What Microsoft partners and customers should know about Azure Government
Azure Government has seen major developments over the last few years as Microsoft has expanded its capabilities for US federal agencies—and the contractors that work with them.
Azure Government stands apart from Azure Commercial, the publicly available Azure services used by most organizations, in a number of ways. As we will explore in this article, the differences are driven by the specialized requirements around hosting, security, privacy, and administrative practices that cloud vendors like Microsoft must satisfy to win the business of government agencies.
STIGs, or Security Technical Implementation Guides, are put out by DISA to ensure agencies meet minimum requirements for securing VMs and workloads, down to individual apps like Adobe Acrobat, Word, or Chrome. STIGs have a big influence in the public sector because they dictate what must be done to a server or service to secure it to approved DoD standards. Everything must be aligned with STIGs to comply with Department of Defense (DoD) standards and to be eligible for an ATO, or Authority to Operate. ATOs are needed for an application to ‘go live’ and be accessible to an agency or department like the DoD.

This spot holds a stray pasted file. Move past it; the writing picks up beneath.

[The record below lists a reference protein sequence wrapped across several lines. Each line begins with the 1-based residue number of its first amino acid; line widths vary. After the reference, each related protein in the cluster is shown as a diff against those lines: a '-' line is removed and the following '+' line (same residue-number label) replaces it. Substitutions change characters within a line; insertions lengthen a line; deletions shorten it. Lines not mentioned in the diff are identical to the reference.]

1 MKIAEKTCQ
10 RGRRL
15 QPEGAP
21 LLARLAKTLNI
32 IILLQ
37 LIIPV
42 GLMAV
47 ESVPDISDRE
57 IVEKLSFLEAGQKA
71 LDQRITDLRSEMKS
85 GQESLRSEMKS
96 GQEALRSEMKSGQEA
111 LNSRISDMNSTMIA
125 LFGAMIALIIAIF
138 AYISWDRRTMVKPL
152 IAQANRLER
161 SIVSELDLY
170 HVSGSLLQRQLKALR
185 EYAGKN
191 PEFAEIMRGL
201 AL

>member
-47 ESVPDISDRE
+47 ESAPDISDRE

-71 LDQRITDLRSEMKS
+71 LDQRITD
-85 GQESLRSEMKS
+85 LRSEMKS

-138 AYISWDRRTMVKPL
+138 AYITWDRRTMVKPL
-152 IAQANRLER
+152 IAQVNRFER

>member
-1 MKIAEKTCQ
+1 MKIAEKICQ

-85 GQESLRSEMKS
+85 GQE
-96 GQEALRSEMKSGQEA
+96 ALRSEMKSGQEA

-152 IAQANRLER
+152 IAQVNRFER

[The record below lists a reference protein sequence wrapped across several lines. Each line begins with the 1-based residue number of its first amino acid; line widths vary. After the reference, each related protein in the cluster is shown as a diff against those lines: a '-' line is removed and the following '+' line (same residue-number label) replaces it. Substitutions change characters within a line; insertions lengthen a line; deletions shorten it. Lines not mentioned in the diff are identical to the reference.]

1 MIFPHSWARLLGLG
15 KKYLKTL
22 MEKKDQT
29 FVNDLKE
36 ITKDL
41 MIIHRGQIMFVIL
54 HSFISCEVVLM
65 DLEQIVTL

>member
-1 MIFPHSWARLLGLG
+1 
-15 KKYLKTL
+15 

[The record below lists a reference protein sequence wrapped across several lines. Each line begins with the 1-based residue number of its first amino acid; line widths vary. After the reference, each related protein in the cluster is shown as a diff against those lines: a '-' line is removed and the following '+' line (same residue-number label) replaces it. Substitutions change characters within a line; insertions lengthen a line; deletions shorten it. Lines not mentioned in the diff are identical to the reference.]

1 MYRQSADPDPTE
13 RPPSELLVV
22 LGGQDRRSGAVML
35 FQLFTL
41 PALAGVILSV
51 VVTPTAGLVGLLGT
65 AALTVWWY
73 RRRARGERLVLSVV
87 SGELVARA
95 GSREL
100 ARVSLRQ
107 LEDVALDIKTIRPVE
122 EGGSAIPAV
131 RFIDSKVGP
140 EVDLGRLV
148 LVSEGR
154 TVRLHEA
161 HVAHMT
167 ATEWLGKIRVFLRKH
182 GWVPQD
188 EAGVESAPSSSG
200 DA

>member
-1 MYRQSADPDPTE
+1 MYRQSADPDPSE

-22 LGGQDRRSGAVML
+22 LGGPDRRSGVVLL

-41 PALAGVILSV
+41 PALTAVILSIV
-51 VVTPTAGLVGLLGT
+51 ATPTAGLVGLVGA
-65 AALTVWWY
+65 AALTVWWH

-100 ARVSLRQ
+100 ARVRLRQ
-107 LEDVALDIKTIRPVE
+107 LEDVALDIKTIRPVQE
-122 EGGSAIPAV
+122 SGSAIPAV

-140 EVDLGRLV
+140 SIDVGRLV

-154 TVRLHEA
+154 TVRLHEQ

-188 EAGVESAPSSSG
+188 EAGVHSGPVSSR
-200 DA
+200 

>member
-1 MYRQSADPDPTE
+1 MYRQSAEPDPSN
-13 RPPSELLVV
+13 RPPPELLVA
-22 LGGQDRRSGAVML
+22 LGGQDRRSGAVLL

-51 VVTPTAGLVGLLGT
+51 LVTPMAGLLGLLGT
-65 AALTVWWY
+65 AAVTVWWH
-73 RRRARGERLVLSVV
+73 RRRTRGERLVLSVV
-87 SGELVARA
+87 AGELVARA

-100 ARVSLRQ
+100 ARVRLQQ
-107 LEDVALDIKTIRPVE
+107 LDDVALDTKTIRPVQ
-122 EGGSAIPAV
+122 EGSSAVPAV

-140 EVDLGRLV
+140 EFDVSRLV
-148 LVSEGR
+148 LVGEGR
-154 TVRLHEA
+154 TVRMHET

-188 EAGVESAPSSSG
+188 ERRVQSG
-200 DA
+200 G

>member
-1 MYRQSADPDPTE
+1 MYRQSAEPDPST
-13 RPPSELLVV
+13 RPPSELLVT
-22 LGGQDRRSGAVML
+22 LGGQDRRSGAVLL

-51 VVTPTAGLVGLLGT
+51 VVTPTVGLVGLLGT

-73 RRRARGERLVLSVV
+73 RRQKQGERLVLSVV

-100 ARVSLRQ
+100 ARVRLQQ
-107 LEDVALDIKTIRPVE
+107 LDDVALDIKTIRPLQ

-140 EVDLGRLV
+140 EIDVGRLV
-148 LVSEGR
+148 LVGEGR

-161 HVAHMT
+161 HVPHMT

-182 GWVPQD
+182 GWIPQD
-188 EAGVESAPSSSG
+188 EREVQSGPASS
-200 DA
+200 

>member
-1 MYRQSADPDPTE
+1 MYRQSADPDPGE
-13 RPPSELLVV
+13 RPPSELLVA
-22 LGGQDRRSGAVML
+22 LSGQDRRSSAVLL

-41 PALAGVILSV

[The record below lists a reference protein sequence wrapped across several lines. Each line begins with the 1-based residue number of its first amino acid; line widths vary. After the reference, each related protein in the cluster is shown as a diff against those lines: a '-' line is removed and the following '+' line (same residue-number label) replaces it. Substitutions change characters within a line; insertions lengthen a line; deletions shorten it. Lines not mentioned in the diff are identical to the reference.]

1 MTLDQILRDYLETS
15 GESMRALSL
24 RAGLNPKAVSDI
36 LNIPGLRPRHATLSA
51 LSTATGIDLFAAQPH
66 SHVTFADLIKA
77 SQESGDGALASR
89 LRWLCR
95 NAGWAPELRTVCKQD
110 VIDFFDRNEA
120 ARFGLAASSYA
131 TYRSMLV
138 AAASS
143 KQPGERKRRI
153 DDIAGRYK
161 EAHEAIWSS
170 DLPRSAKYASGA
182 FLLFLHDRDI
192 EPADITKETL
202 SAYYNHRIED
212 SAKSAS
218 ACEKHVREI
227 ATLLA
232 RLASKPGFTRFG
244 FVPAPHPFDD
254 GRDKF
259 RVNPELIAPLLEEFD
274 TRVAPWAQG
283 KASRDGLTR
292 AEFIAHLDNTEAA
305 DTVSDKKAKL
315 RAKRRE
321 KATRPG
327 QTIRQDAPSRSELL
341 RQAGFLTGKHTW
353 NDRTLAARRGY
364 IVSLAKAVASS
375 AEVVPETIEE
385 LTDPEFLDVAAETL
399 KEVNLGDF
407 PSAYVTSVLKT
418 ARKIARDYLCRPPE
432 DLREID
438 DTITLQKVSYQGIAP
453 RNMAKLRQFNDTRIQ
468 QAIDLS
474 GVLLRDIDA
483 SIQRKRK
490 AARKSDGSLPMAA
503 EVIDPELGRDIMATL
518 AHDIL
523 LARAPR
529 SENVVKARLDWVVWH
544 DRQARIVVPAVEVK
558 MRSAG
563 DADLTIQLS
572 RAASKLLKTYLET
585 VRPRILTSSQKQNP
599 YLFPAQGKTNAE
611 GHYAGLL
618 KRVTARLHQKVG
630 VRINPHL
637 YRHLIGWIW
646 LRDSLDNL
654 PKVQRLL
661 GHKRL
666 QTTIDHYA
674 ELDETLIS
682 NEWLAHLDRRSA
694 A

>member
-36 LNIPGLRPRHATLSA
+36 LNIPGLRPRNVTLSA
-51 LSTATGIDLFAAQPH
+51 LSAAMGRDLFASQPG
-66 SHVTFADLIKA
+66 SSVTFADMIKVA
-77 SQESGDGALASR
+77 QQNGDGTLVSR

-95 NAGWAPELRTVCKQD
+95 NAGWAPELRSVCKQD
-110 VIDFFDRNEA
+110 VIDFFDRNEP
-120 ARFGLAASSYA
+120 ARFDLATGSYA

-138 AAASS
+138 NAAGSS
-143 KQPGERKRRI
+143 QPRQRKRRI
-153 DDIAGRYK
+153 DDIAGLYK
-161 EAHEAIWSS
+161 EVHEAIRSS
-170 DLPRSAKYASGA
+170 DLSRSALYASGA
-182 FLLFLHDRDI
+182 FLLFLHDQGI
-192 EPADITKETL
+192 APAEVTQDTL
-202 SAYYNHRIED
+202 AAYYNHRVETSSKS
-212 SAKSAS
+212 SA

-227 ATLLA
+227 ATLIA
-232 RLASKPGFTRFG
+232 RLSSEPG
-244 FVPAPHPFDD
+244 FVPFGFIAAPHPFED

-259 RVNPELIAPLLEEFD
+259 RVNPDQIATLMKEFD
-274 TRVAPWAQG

In order to get an ATO, software must meet the appropriate STIGs and must be shown to be functional. This evaluation is usually performed by Information Assurance, or IA, as we like to call them. Cyber monitoring or continuous monitoring is also part of the ATO process. By way of certain tools, cyber engineers can provide overwatch and detect or prevent cyber-attacks and warn of potential security issues.
Although open to state and local agencies, by far the biggest users of Azure Government are large federal departments like Department of Energy, Department of Justice, or Department of Homeland Security. In addition to the first steps I already mentioned, contractor-partners need to think constantly about compliance. Everyone who has a need to gain privileged access has to be DoD Directive 8140 compliant. Signed in August 2015, it superseded DoD 8570. Essentially, this DoD Directive puts you in a category with two separate main tracks, technical and management. Most DoD projects require some kind of Secret clearance to do the work. There are some Top Secret positions as well. Clearance limits jobs you can take. For instance, even if you met all the legal and technical requirements and had Security Plus, you wouldn't necessarily be able to take a job at the FBI if you did not have the required clearance levels.
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